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Canadians save money because no one can predict the future and having a safety net is important when it comes to avoiding unnecessary debt. It is also a great way to plan for retirement, and make sure there’s extra money to enjoy life as it happens. Saving money is just the start, though. Investing money is where you can make a difference when it comes to achieving and attaining your goals.

© Provided by National Post Wealthy people know they can’t make money and just put it all in a GIC.

So how can we do that?

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Wealthy people know they can’t make money and just put it all in a GIC. It will never grow enough. You need to get your money working for you, too. It has to be invested in something that, like you, is working, and will eventually provide you with the funds you need when you stop working.

This process is called monetization — the movement of money — and there are many traditional and non-traditional ways to do this. The first option is to invest in the stock market, perhaps a guided stock portfolio, SMAs, Mutual Funds, Strip Bonds, or Exchange Traded Funds (ETFs).

You can do this on your own with an online trading account or you can get a financial planner to help you. Another option is to invest in real estate, decidedly one of the oldest ways to make money. The rates are super low and you need a place to live — right?

Why not buy a home, move up to a larger home, buy a second residence or buy a rental or investment property? There are many people who have made their fortunes and become extremely wealthy just buying and selling real estate, many of whom have never invested a dime in the stock market. Here are some other options that you could consider:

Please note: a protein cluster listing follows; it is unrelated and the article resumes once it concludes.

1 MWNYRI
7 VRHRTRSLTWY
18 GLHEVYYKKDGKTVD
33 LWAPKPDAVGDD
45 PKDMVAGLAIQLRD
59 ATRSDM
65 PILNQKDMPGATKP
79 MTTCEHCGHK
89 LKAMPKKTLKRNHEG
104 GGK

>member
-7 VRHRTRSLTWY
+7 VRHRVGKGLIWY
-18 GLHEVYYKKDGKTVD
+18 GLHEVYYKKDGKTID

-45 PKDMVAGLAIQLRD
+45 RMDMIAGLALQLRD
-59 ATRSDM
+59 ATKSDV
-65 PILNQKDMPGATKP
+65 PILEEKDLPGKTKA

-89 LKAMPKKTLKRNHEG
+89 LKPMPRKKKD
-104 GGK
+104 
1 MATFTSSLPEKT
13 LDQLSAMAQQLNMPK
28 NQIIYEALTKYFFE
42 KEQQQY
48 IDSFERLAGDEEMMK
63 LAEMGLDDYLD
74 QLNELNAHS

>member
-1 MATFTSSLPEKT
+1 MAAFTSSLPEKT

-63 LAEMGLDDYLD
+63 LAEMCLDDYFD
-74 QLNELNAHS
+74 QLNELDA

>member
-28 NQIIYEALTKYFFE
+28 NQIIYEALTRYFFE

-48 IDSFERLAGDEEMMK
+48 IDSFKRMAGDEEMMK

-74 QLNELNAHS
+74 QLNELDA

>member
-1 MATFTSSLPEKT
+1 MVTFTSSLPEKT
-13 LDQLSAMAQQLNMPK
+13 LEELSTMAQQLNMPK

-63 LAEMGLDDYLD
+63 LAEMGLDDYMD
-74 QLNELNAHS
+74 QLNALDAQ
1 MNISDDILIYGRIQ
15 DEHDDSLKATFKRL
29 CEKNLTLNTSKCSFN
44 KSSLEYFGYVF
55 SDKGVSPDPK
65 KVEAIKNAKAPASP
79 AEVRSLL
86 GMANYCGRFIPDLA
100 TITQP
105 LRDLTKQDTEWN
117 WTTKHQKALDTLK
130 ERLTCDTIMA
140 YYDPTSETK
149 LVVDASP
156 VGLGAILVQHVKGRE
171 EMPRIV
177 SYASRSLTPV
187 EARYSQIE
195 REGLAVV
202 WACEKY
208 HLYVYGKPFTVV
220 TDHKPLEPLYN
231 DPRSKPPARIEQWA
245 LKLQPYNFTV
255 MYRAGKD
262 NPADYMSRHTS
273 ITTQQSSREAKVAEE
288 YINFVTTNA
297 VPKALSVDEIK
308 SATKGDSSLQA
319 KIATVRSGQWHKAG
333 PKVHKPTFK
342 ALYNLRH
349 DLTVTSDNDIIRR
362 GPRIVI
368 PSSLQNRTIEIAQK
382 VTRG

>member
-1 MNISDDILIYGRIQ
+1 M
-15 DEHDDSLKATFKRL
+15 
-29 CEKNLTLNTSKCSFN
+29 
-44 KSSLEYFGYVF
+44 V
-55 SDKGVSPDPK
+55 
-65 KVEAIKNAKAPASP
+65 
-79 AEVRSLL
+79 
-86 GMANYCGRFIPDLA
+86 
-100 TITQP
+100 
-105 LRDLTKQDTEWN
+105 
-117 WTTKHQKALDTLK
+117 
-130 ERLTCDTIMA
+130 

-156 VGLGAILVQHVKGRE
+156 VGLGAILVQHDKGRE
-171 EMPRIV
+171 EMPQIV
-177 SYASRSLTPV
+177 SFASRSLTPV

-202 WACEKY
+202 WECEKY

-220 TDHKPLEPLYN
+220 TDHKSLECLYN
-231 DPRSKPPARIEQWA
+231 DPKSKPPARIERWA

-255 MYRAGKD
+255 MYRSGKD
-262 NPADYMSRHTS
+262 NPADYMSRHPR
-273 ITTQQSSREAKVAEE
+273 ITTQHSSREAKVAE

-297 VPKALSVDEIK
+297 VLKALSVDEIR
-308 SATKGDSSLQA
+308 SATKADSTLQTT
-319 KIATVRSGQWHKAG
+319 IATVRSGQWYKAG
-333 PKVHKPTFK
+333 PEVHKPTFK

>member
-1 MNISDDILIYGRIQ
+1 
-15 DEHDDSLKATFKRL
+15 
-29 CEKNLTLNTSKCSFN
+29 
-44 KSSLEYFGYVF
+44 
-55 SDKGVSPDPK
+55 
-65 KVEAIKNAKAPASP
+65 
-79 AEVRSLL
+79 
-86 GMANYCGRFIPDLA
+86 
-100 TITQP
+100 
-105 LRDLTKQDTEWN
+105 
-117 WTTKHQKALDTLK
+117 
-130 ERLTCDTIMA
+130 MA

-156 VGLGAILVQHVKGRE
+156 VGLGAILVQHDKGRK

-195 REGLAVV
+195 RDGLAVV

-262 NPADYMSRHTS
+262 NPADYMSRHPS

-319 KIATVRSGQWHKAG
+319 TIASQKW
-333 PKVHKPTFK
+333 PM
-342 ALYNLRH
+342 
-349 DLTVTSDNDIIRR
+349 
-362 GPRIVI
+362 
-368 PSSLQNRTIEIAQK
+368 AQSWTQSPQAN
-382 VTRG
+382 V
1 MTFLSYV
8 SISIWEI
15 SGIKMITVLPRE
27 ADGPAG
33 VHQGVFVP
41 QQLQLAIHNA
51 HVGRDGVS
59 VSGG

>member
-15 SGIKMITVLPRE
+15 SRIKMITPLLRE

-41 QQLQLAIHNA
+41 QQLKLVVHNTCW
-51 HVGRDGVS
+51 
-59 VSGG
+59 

• Invest in your company pension plan, company savings plans, or your own RRSP or TFSAs.

• Consider lending for private mortgages. You must be on title to the property and always work with a broker.

• Help out a child or family member buy their first home. Make sure you are on title and your contribution is clearly defined in the percentage of ownership, then when the property is sold in the future — you split the proceeds.

• Consider leverage lending to purchase blue-chip, dividend stock in the market. If you open up a non-registered account, the interest that you pay on the loan will be a tax write off.

• Consider SMAs (Separately Managed Accounts), when investing in the stock market. They usually come with a floor guaranteed value of two to four per cent and are a great way to ensure capital preservation and downside market protection.

• Consider AAA Strip Bonds to invest in a laddered portfolio. There are no ongoing fees, but rather a transaction fee when you purchase and sell the bond. You purchase at a discount and will know exactly what your guaranteed return is when it comes up for renewal.

• Consider purchasing insurance such as Whole Life. This is a great way to create your own pension plan.

• Invest in YOU. They say the fastest way to make more income is to believe in your potential to earn it. So, invest in a new business, go back to school, ask for that promotion and get out of your comfortable, ordinary ways. Start selling things online, look for opportunities. Talk to people that share your passions. What are they doing — what worked for them and what might work for you? Open yourself up to something different.

Remember, if you want to grow your options for the future, you need to “own your future.”

Find ways to improve your situation. Don’t be afraid to try new things. I’m not saying this will be easy. Anything worth having is always difficult. You must make sacrifices and be committed to taking charge of your financial future. You cannot sit on the side lines and watch your life go by and never make any changes. And if you are leaving your financial future in the hands of a financial planner — STOP THAT!

It’s your money, your decisions — you’re the one who’s going to make yourself happy in the future, not some banker. So today — do it, secure your future.

— Christine Ibbotson has written four finance books, including the bestseller How to Retire Debt Free & Wealthy. She also writes the Moneylady column. askthemoneylady.ca